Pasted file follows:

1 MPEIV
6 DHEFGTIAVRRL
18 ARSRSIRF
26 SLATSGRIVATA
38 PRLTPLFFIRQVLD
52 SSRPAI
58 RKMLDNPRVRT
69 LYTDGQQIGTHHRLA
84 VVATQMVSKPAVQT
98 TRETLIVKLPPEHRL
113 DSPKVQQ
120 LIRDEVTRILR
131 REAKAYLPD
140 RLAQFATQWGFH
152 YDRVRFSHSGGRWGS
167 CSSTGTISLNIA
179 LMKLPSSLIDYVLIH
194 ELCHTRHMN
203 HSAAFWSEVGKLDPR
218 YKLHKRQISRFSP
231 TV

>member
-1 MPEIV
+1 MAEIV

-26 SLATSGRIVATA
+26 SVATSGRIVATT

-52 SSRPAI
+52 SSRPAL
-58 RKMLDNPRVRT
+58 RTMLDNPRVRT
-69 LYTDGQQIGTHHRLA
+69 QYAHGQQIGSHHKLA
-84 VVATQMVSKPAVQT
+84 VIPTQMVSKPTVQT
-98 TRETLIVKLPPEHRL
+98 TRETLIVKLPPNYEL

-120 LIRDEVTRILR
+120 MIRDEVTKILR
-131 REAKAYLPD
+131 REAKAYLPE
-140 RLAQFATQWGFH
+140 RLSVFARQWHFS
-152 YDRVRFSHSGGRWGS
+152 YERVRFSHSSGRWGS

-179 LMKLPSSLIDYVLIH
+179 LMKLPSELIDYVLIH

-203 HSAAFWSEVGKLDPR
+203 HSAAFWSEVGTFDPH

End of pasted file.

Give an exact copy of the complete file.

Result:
1 MPEIV
6 DHEFGTIAVRRL
18 ARSRSIRF
26 SLATSGRIVATA
38 PRLTPLFFIRQVLD
52 SSRPAI
58 RKMLDNPRVRT
69 LYTDGQQIGTHHRLA
84 VVATQMVSKPAVQT
98 TRETLIVKLPPEHRL
113 DSPKVQQ
120 LIRDEVTRILR
131 REAKAYLPD
140 RLAQFATQWGFH
152 YDRVRFSHSGGRWGS
167 CSSTGTISLNIA
179 LMKLPSSLIDYVLIH
194 ELCHTRHMN
203 HSAAFWSEVGKLDPR
218 YKLHKRQISRFSP
231 TV

>member
-1 MPEIV
+1 MAEIV

-26 SLATSGRIVATA
+26 SVATSGRIVATT

-52 SSRPAI
+52 SSRPAL
-58 RKMLDNPRVRT
+58 RTMLDNPRVRT
-69 LYTDGQQIGTHHRLA
+69 QYAHGQQIGSHHKLA
-84 VVATQMVSKPAVQT
+84 VIPTQMVSKPTVQT
-98 TRETLIVKLPPEHRL
+98 TRETLIVKLPPNYEL

-120 LIRDEVTRILR
+120 MIRDEVTKILR
-131 REAKAYLPD
+131 REAKAYLPE
-140 RLAQFATQWGFH
+140 RLSVFARQWHFS
-152 YDRVRFSHSGGRWGS
+152 YERVRFSHSSGRWGS

-179 LMKLPSSLIDYVLIH
+179 LMKLPSELIDYVLIH

-203 HSAAFWSEVGKLDPR
+203 HSAAFWSEVGTFDPH